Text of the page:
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A. Zhou, U. K. Abeywarna, A. White, B. Arbogast, D. F. Barofsky, G. A. Cioffi; Presence Of Prohormone Convertase 2 and its Substrate Neuropeptides in the Secretory Pathway of Retinal Ganglion Cells. Invest. Ophthalmol. Vis. Sci. 2007;48(13):241.
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The generation of active secretory neuropeptides requires the action of a set of processing enzymes that have been well-characterized in the brain but uncharacterized in the retina. The goals of this project were to assess RGC for the presence of prohormone convertase 2 (PC2, a key processing enzymes in the brain) and the presence of a regulated secretory pathway, hence providing a mechanism for the regulation of RGC function under normal and stressed conditions.
RGC-5 cells, a cell line derived from the rat retina, were differentiated with 0.1µM staurosporine (SS). Expressions of PC2 protein and representative PC2 substrate neuropeptides were analyzed by Western blotting and/or immunocytochemistry (ICC). The enzymatic activity of PC2 was determined using a synthetic substrate. A proteomic comparison of cellular proteins from SS-treated and non-treated cells was performed by mass spectrometry (MS) and bioinformatic analyses.
Western blot analyses showed the presence of a 65kDa PC2 protein, presumably the active form of PC2, and several dynorphin-related peptides in RGC-5 cells. PC2 activity was detected in cell extracts. ICC analyses demonstrated that SS-induced differentiation resulted in a re-distribution of NPY, α-MSH, and α-adaptin (a mediator of secretory vesicle trafficking) in RGC-5 cells, i.e. from the cell body to the tips of cellular processes - a location where mature vesicles of the regulated secretory pathway typically reside in neurons. MS analyses identified a group of proteins in differentiated RGC-5 cells that are known to be involved in the biogenesis of secretory vesicles and neurotransmission.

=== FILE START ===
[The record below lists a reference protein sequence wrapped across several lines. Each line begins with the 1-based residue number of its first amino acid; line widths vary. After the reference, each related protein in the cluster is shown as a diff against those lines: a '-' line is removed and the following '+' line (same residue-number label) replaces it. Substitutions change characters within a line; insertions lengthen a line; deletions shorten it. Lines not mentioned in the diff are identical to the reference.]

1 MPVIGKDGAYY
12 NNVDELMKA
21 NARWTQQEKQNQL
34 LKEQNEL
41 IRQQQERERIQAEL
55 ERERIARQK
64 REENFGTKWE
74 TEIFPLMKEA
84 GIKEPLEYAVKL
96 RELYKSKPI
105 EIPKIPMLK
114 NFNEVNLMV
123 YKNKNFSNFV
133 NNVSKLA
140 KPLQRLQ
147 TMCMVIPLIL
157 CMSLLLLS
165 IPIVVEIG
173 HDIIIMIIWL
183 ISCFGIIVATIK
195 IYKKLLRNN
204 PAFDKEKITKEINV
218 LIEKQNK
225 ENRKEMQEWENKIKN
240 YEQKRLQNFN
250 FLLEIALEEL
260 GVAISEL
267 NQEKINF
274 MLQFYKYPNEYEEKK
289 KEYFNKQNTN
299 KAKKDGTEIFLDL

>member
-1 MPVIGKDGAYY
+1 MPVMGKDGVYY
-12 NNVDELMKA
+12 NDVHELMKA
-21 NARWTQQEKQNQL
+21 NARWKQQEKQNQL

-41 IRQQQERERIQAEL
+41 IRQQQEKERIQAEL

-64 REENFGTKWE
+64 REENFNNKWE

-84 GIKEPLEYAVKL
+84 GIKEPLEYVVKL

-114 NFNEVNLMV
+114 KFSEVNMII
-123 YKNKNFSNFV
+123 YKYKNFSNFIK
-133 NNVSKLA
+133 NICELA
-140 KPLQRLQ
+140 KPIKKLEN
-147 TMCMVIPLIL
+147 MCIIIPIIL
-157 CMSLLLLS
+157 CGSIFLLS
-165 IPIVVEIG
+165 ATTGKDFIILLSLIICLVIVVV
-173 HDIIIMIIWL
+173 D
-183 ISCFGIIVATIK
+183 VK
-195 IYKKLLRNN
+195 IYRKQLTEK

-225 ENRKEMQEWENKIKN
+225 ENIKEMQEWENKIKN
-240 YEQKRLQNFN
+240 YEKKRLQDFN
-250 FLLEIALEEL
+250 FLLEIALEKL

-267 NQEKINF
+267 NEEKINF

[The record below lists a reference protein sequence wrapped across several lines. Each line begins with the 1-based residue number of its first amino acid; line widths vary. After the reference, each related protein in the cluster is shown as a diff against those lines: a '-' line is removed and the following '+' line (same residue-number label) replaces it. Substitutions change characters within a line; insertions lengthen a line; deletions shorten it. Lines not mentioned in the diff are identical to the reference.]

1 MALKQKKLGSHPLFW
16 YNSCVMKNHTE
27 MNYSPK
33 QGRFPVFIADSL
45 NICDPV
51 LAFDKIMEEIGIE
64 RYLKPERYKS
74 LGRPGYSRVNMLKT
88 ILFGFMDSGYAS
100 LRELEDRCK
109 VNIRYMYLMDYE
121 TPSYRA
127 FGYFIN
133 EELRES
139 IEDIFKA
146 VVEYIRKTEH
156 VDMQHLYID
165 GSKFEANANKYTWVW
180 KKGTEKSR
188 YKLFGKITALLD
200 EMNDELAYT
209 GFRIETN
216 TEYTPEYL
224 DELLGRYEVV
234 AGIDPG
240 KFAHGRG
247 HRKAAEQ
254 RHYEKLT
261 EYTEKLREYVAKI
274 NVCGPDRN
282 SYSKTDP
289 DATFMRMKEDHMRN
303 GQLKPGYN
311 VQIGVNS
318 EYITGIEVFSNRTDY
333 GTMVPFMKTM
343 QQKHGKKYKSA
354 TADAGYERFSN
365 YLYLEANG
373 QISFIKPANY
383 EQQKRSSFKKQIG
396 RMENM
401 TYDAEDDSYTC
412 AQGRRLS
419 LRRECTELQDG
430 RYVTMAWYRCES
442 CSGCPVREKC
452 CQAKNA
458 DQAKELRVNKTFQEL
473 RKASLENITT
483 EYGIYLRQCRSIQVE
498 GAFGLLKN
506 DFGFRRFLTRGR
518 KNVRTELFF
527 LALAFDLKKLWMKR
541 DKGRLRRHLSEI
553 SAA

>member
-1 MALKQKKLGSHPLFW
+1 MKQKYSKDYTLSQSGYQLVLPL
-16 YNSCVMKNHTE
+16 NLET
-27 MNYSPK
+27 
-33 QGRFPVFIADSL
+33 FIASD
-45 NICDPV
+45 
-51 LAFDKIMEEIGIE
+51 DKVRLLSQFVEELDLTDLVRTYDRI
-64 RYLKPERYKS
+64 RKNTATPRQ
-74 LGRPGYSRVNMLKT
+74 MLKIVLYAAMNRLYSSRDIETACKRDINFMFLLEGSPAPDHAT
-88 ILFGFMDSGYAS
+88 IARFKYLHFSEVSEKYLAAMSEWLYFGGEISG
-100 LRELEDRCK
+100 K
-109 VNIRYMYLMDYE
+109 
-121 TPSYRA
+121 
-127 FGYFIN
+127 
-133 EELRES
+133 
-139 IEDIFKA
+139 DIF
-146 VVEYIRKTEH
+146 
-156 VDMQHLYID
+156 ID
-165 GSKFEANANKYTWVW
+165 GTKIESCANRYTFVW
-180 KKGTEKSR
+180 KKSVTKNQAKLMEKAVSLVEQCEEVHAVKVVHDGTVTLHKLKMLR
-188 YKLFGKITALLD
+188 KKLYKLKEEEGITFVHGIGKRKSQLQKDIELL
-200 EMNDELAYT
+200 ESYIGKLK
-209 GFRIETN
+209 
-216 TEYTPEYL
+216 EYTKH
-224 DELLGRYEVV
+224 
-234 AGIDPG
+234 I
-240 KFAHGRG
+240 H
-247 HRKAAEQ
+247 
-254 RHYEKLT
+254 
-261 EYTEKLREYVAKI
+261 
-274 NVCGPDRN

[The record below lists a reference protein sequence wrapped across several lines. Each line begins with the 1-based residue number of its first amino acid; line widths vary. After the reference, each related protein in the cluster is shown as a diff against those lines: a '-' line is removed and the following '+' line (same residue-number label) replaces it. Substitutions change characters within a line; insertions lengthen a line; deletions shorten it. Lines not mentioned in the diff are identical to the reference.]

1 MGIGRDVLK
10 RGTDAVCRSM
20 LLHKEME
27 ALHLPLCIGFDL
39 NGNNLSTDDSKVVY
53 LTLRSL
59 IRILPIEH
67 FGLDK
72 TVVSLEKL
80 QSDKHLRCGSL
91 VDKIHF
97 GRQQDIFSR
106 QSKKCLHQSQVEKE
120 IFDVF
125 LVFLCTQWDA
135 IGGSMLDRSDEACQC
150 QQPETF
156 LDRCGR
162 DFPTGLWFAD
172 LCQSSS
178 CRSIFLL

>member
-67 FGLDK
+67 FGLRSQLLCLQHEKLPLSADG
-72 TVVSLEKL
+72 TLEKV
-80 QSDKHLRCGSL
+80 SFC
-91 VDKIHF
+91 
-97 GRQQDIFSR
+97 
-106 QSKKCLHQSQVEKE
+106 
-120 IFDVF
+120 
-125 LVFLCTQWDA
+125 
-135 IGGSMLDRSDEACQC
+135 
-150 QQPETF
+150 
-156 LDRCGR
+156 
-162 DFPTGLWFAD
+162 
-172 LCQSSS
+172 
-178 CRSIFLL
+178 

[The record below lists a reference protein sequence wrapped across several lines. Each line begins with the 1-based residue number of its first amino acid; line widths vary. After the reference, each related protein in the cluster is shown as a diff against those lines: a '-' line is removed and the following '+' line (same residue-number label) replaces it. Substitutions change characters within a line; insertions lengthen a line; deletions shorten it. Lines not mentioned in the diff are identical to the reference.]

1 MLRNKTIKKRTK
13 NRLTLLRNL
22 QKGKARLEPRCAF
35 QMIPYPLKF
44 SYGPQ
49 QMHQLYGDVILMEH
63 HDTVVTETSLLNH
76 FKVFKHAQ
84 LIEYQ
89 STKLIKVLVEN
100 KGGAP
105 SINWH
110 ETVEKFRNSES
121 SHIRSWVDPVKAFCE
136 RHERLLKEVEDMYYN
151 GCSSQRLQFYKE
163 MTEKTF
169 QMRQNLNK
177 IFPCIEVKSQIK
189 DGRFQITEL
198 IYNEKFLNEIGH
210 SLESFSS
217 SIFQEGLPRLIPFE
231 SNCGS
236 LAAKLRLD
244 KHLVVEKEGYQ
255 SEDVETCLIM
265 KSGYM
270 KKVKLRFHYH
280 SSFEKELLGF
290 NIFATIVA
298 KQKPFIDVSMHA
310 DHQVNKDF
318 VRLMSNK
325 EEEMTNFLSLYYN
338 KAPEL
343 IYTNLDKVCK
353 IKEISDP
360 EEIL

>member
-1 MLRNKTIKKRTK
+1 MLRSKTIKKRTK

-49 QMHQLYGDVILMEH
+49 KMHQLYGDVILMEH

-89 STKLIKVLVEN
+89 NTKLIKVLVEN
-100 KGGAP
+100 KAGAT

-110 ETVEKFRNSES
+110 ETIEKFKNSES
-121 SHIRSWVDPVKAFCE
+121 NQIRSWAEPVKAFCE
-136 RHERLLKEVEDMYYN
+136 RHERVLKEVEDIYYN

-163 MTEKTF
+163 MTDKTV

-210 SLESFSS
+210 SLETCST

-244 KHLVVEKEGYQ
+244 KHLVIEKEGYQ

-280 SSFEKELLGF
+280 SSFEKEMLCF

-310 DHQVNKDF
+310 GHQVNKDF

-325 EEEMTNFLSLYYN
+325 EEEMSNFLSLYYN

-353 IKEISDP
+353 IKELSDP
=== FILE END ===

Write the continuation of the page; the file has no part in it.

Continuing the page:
Active PC2 protein and its substrate neuropeptides appear to be present in RGC-5 cells as does the induction of expression of secretory pathway proteins. A quantitative proteomic comparison of neuropeptides in the retina of PC2-null mice with that of wildtype mice is in progress. It remains to be established that silencing PC2 expression in RGC-5 cells may attenuate the processing of neuropeptides.
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